It seems fairly obvious that Apple is betting the future of computing on multi-touch interfaces built around a two-tiered architecture of browser-based HTML5 web apps and local apps more closely tied to the operating system – iOS. Google is also taking a similar path, albeit with a more web-centric approach. I’ve been thinking about this recently and want to talk a little about where I see it all going.
Whilst I’m sure it has a few iterations left in it, I’m convinced that the writing’s on the wall for the venerable Mac OS X. I believe it will be slowly phased out over the next 5 years as iOS becomes more sophisticated and mobile hardware becomes more powerful. This is not because Mac OS X has anything wrong with it but that the UI simply isn’t built with touch in mind. This is the very same reason Microsoft is falling into obscurity and will be reduced to a niche legacy player (unless something miraculous happens).
“iDevices” like the iPhone and iPad will evolve to be able to carry out all the power-hungry tasks that we rely on laptops and desktops for today. We can already see this beginning with the introduction of iMovie, Keynote and Pages apps which will surely be followed by the complete iLife suite over time. While they may not yet have all the functions of their parents they will very soon.
The current generation of Apple iDevices requires that you sync them with your main computer to transfer music and movies etc through iTunes. This is all going to change. With bigger hard disks, better batteries and faster network connections it will no longer be necessary – everything will sync wirelessly with cloud services operated by Apple, Google and others. All of your iDevices will be transparently kept updated ensuring you have access to all your data from anywhere.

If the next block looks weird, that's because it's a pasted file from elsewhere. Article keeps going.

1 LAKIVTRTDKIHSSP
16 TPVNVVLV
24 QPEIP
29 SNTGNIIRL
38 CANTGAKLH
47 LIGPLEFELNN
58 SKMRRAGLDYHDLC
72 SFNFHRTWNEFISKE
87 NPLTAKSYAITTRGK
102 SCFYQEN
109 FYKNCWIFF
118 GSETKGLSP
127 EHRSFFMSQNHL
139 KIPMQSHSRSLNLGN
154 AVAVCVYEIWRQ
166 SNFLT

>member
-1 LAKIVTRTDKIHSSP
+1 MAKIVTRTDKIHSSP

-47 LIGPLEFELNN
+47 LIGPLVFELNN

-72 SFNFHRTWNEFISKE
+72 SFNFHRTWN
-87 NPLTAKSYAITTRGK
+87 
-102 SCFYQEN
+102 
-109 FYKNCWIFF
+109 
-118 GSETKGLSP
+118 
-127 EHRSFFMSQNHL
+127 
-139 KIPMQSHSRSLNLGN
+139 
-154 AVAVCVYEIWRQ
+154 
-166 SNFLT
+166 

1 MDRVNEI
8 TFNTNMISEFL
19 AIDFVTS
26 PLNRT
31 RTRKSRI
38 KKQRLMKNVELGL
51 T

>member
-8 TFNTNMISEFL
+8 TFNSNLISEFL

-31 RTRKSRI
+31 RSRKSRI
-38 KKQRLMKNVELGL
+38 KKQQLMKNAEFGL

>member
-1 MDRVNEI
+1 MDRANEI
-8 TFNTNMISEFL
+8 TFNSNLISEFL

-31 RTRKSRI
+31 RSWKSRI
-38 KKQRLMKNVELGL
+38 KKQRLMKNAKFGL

When it comes to interacting with external devices like digital cameras and printers this will also be done wirelessly. Companies like HP and Nikon are already providing wireless options on high-end models of their products and once the communication protocols are standardized this will be built in as standard to iOS and competing platforms like Chrome OS.
A big complaint some people have about touch screen keyboards is that they don’t provide any tactile haptic feedback like a physical keyboard does, making fast typing tricky. This issue will be resolved with technologies which will allow specific areas of the surface of the screen to dynamically raise and lower creating a virtual physical keyboard (or any other interface). It sounds pretty sci-fi but prototypes and patents already exist. Innovations like this will be augmented further by sophisticated voice control (and possibly other forms further down the road).
In 2007 Apple caught the rest of the industry off guard with the launch of the iPhone and while they may be currently leading the charge there’s a long way to go. While the era of traditional laptops and desktops is far from over the transition to new touch-based form factors is definitely underway. With better hardware, richer apps and sophisticated cloud services the future is looking pretty exciting.